I think we all have some form of a closet regimen. Some of us wear something once, hang it up, and then wear it again at a later date. Some of us will wear a pair of pants twice or three times, but forsake the very idea of wearing a shirt more than once. For others of us it’s the other way around. Some of us are fanatics about never wearing anything a second time.
Some of us have hanger rituals, turning the hook one way to remind us that this particular item needs washed, or turning it the other way to signify that we haven’t worn that in such a long time we really must decide if we want to keep it.
We all know someone who never hangs up anything, choosing instead to live out of the basket where the laundry got done and then dumped. For some that’s every week, for others it’s every two. I think the younger you are the less often you do laundry at all, either waiting for a parent to do it for you or waiting until you absolutely have nothing at all to wear before making a mad dash to do just that one shirt you want to wear right now.
Some of the younger folks will do a whole load of laundry and then dump it on the couch to be dealt with ‘later’. I put ‘later’ in quotes because that word doesn’t seem to exist. I happen to have one of those ‘later’ couches. It’s been in my home for about twelve years now.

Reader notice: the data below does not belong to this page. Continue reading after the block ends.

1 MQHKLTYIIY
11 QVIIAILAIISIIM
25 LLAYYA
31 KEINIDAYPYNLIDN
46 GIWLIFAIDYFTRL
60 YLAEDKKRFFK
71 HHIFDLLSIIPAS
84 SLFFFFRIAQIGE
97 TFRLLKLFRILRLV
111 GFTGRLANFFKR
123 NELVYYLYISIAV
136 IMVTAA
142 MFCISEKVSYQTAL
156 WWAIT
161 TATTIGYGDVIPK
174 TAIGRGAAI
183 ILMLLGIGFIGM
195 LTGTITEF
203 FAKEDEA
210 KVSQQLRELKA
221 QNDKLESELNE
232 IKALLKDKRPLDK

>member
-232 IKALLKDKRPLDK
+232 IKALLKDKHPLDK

Some of us have a rule of thumb that if we haven’t worn it in a year, we dispose of it in some fashion – either donate it, trash it, or ask a friend if she wants it.
I think laundry takes a little planning. And of course the older I get the more concerned I am about making sure it’s done frequently. My mad-dash-to-the washer-for-a-particular-shirt days are long behind me.
I do have my own hanger ritual in the closet, but it’s not elaborate. If the hook is backward from everything else, I know it’s due to be laundered. But mostly I’m just picky about the hanger.
I noticed yesterday while I was doing laundry that I kept passing up the smaller hangers in favor of the larger ones. And I wanted the thick plastic ones instead of the metal ones. Of course, sometimes, a different hanger altogether is necessary for that one skirt or blouse that just doesn’t hang right on anything else.
I’ve only ever had a hanger rescue me once. It was that night my youngest daughter had called to say she had locked her keys in the car. It was late at night and she was at a 7-11. No gas station at eleven o’clock at night is the safest place for a young girl to be.
In my hurry to get to her I still managed to think to grab one of those seldom-used metal hangers from the closet before I ran out of the house. I wasn’t sure I knew what to do with it, but somebody might.
When I got there, Youngest was standing outside talking to a couple of friends who had just happened by and were waiting with her until my arrival. She opened my passenger door, saw the hanger immediately, and yelled to her friend, “She brought a hanger!”
Apparently they’d been discussing the topic at length, wishing they’d had one just like it.
After some teeth-gritting maneuvering, they finally got the car unlocked. The hanger was destroyed, but it was okay.
I never liked that one anyway.